It is never too late to seek support from a pelvic floor PT, no matter how far postpartum you are! I encourage you to check in with one, even if you don’t have symptoms, to make sure you have a strong, flexible, and coordinated pelvic floor and core they can work effectively for years to come!
Megan Jones, PT, DPT
Board Certified Orthopedic Clinical Specialist
Certified Pregnancy and Postpartum Athleticism Coach
Owner, Reclaim FXN
Back in 2020, I did a whole post on “What’s pelvic floor physical therapy?” The post has lots of resources as well as my own personal experience after my second birth (spoiler – it was wonderful!).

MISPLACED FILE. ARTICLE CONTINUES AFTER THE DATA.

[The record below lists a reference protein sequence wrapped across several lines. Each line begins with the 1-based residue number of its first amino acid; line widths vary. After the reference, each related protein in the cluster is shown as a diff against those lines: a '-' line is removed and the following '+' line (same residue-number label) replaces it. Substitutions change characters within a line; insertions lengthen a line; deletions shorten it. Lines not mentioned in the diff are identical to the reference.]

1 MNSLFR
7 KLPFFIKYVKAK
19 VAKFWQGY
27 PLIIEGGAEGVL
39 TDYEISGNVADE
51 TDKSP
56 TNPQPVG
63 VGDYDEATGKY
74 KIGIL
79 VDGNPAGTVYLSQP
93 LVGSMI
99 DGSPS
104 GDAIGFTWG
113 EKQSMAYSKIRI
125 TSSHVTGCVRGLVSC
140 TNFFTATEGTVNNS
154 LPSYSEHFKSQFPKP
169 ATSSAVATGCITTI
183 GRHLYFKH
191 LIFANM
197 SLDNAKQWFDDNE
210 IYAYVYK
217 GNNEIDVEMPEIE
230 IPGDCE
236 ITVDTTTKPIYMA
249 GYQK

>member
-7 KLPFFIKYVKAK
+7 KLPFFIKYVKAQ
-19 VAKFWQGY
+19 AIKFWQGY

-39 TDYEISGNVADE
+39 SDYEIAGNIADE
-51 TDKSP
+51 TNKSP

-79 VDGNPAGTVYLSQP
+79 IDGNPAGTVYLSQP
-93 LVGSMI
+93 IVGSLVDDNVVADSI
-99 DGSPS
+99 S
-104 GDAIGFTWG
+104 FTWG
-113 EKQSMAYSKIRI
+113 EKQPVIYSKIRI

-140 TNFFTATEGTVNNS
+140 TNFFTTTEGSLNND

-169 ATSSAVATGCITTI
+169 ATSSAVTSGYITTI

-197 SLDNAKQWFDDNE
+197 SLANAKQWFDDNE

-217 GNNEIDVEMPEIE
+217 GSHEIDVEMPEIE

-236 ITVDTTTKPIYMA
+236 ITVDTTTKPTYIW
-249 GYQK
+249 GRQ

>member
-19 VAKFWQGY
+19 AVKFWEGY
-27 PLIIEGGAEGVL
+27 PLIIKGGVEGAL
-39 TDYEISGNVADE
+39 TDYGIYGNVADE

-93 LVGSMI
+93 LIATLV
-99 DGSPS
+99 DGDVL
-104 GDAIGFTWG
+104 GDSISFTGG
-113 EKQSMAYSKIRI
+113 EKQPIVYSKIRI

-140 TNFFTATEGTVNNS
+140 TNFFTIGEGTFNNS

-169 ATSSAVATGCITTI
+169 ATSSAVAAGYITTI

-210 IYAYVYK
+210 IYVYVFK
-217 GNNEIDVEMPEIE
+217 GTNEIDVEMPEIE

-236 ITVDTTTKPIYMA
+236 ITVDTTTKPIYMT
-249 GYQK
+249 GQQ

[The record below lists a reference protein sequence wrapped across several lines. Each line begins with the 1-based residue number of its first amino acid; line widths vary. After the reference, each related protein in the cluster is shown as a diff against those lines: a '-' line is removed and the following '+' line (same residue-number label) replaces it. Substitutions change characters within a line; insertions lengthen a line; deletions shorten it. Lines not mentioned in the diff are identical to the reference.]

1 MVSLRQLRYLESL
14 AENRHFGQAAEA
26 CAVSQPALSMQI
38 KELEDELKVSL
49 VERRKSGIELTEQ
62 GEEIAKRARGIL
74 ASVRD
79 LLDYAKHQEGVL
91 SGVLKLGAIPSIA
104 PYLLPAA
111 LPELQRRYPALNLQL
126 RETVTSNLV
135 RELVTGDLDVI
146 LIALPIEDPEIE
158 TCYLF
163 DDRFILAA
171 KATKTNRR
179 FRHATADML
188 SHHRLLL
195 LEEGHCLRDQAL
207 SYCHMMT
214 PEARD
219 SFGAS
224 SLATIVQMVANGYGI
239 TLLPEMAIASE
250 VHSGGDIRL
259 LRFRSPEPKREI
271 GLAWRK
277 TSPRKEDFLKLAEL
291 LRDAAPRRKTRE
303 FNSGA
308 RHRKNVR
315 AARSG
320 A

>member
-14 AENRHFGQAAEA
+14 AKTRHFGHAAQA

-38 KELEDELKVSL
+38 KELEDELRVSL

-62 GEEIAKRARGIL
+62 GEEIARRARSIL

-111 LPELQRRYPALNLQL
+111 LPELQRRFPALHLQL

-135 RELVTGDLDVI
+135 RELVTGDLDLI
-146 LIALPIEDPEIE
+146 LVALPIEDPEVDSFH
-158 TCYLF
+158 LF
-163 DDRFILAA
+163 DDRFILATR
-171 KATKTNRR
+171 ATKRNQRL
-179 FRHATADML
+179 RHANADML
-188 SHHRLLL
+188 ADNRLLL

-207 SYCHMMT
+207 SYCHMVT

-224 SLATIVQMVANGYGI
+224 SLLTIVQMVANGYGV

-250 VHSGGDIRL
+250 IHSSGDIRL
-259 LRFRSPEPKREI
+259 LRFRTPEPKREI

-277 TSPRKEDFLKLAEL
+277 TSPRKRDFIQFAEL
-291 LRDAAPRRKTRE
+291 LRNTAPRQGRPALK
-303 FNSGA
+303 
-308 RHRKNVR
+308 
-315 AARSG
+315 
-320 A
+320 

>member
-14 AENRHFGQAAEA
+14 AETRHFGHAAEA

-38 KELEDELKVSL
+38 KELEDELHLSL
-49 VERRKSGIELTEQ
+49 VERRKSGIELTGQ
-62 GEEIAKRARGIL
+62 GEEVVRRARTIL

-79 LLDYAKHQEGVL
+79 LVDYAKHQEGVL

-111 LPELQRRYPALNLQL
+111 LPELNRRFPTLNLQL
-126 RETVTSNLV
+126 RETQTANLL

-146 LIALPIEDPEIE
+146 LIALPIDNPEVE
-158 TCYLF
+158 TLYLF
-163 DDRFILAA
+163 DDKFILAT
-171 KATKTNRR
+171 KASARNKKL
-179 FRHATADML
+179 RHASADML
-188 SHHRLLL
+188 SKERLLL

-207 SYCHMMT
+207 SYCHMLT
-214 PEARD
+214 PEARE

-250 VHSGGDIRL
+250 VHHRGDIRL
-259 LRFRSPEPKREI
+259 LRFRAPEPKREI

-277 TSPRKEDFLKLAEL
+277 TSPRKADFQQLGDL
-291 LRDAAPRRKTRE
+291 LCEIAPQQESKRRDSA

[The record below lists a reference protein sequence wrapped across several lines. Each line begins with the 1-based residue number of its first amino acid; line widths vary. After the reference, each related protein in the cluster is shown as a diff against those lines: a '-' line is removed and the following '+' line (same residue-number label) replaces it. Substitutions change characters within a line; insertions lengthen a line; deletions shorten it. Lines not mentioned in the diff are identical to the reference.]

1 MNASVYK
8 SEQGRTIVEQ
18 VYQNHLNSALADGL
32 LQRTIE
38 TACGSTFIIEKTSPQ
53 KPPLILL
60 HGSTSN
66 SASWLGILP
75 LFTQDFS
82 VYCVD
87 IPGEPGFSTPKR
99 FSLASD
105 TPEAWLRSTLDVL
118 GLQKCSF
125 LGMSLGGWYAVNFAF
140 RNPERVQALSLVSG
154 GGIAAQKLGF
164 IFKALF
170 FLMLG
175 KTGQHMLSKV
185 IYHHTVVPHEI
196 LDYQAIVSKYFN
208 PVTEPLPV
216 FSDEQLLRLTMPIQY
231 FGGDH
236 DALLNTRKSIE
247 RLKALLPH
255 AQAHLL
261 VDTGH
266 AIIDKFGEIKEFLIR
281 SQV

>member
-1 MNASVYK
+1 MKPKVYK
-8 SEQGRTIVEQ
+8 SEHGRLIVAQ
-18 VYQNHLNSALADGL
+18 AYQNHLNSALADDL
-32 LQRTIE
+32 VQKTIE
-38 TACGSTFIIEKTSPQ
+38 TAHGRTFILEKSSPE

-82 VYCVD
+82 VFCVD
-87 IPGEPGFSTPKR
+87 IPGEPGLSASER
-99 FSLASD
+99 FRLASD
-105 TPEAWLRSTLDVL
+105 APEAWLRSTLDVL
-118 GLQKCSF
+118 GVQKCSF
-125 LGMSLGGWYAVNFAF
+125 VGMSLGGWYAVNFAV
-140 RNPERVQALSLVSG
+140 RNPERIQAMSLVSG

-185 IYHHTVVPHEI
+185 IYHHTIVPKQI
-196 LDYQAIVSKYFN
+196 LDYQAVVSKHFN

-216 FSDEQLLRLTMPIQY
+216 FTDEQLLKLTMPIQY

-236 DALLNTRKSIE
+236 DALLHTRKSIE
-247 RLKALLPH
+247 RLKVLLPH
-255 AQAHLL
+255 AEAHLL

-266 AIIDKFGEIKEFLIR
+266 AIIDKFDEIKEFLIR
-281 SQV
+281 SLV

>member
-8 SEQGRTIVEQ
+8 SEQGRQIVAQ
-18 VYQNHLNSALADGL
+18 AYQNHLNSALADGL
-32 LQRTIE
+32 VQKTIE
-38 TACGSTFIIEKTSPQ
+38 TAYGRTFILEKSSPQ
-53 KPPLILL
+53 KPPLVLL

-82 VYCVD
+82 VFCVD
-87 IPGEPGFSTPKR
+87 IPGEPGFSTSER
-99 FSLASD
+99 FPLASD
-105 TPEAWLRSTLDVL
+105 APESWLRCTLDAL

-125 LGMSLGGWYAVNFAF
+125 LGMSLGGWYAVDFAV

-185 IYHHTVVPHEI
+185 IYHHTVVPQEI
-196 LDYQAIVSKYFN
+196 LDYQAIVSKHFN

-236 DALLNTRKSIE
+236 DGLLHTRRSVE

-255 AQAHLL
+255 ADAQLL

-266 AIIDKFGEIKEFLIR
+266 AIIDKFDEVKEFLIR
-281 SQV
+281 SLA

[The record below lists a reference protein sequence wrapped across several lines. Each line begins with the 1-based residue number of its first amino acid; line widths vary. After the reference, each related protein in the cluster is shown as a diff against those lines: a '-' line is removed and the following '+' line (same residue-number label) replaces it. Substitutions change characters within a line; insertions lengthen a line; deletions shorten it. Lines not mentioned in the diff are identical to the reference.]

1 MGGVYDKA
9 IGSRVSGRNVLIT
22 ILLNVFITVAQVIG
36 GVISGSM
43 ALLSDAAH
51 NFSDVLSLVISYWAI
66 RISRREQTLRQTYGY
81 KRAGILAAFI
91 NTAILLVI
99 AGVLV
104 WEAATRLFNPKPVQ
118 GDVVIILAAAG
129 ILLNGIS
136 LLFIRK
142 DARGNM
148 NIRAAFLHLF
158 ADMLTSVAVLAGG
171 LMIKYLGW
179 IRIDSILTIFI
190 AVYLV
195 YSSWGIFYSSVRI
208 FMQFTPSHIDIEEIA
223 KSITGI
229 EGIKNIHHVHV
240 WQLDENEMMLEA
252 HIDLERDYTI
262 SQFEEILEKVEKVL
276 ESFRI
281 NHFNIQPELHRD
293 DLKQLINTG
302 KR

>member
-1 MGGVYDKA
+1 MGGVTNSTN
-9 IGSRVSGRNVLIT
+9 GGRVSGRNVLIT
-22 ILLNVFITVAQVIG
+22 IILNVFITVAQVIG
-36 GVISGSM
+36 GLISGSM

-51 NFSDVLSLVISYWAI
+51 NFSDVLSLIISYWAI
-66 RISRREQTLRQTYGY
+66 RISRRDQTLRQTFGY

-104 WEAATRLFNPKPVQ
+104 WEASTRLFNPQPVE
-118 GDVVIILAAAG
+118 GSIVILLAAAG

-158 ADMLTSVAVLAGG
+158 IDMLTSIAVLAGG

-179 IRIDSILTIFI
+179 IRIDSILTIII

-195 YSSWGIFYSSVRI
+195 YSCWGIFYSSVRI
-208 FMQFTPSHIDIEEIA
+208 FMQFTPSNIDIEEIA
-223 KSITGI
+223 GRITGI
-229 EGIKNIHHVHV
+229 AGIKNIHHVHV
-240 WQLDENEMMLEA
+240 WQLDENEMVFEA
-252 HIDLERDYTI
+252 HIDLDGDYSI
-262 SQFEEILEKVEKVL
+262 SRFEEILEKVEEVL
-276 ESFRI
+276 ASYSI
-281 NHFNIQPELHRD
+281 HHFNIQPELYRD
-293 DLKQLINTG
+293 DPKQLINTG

Megan recommended these trusty resources that also offer great courses:
These are the resources for physical therapy from the RESOURCES page for anyone looking for more info:
- APTA Pelvic Health
- Find a physical therapist
- Patient education
- Carrie Pagliano’s Physical Therapy
- MyPFM – My Pelvic Floor Muscle
- Article: Musculoskeletal Dysfunction During Pregnancy and After Childbirth
- Article: Pelvic Pain: Causes, Symptoms, Physical Therapy Treatment
- Article: Questions to ask your physical therapist
- Article: Tips for Improving Urge Incontinence and Bladder Health
- Article: Physical Pain with Sex
- Article: 10 Step Guide to Putting Your Pelvic Floor First
- YouTube channel: ChoosePT
Thank you for reading – don’t forget to follow Megan on instagram.
1 year ago on the blog…Friday Five (#41) < the Five’s were a thing back before there was a newsletter!